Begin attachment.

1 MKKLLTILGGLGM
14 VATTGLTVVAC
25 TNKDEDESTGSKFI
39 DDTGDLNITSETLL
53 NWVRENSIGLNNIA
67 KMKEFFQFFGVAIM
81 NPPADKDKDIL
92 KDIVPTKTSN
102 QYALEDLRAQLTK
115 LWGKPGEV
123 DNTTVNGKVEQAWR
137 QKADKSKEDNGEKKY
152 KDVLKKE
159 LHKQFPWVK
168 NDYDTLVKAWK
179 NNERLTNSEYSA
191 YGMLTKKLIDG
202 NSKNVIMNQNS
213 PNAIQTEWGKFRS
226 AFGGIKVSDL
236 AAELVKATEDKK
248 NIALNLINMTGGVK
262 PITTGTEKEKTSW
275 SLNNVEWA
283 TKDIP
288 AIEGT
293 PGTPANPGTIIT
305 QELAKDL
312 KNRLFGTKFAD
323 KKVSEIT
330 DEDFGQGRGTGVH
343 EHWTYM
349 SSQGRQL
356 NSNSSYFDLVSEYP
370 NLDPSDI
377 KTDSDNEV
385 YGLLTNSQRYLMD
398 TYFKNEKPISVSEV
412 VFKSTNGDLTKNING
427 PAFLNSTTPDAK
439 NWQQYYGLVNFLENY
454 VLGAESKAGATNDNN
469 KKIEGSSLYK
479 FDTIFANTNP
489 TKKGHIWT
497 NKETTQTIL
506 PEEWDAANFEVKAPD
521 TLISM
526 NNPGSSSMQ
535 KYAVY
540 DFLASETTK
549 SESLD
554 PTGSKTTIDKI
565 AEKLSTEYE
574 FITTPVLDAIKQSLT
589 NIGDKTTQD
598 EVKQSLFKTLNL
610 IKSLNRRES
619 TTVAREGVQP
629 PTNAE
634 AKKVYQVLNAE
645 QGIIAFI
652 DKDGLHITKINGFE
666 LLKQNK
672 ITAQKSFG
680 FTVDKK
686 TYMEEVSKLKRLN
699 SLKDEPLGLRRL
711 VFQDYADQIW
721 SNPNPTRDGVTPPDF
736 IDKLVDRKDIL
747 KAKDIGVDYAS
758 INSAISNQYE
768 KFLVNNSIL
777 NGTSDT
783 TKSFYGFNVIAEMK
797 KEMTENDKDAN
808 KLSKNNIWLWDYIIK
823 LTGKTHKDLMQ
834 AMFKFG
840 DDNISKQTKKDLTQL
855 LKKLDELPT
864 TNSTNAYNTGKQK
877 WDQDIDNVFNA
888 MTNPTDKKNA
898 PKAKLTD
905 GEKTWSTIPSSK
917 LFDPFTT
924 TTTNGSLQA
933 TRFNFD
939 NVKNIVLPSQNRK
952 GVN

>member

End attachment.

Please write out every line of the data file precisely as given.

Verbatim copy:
1 MKKLLTILGGLGM
14 VATTGLTVVAC
25 TNKDEDESTGSKFI
39 DDTGDLNITSETLL
53 NWVRENSIGLNNIA
67 KMKEFFQFFGVAIM
81 NPPADKDKDIL
92 KDIVPTKTSN
102 QYALEDLRAQLTK
115 LWGKPGEV
123 DNTTVNGKVEQAWR
137 QKADKSKEDNGEKKY
152 KDVLKKE
159 LHKQFPWVK
168 NDYDTLVKAWK
179 NNERLTNSEYSA
191 YGMLTKKLIDG
202 NSKNVIMNQNS
213 PNAIQTEWGKFRS
226 AFGGIKVSDL
236 AAELVKATEDKK
248 NIALNLINMTGGVK
262 PITTGTEKEKTSW
275 SLNNVEWA
283 TKDIP
288 AIEGT
293 PGTPANPGTIIT
305 QELAKDL
312 KNRLFGTKFAD
323 KKVSEIT
330 DEDFGQGRGTGVH
343 EHWTYM
349 SSQGRQL
356 NSNSSYFDLVSEYP
370 NLDPSDI
377 KTDSDNEV
385 YGLLTNSQRYLMD
398 TYFKNEKPISVSEV
412 VFKSTNGDLTKNING
427 PAFLNSTTPDAK
439 NWQQYYGLVNFLENY
454 VLGAESKAGATNDNN
469 KKIEGSSLYK
479 FDTIFANTNP
489 TKKGHIWT
497 NKETTQTIL
506 PEEWDAANFEVKAPD
521 TLISM
526 NNPGSSSMQ
535 KYAVY
540 DFLASETTK
549 SESLD
554 PTGSKTTIDKI
565 AEKLSTEYE
574 FITTPVLDAIKQSLT
589 NIGDKTTQD
598 EVKQSLFKTLNL
610 IKSLNRRES
619 TTVAREGVQP
629 PTNAE
634 AKKVYQVLNAE
645 QGIIAFI
652 DKDGLHITKINGFE
666 LLKQNK
672 ITAQKSFG
680 FTVDKK
686 TYMEEVSKLKRLN
699 SLKDEPLGLRRL
711 VFQDYADQIW
721 SNPNPTRDGVTPPDF
736 IDKLVDRKDIL
747 KAKDIGVDYAS
758 INSAISNQYE
768 KFLVNNSIL
777 NGTSDT
783 TKSFYGFNVIAEMK
797 KEMTENDKDAN
808 KLSKNNIWLWDYIIK
823 LTGKTHKDLMQ
834 AMFKFG
840 DDNISKQTKKDLTQL
855 LKKLDELPT
864 TNSTNAYNTGKQK
877 WDQDIDNVFNA
888 MTNPTDKKNA
898 PKAKLTD
905 GEKTWSTIPSSK
917 LFDPFTT
924 TTTNGSLQA
933 TRFNFD
939 NVKNIVLPSQNRK
952 GVN

>member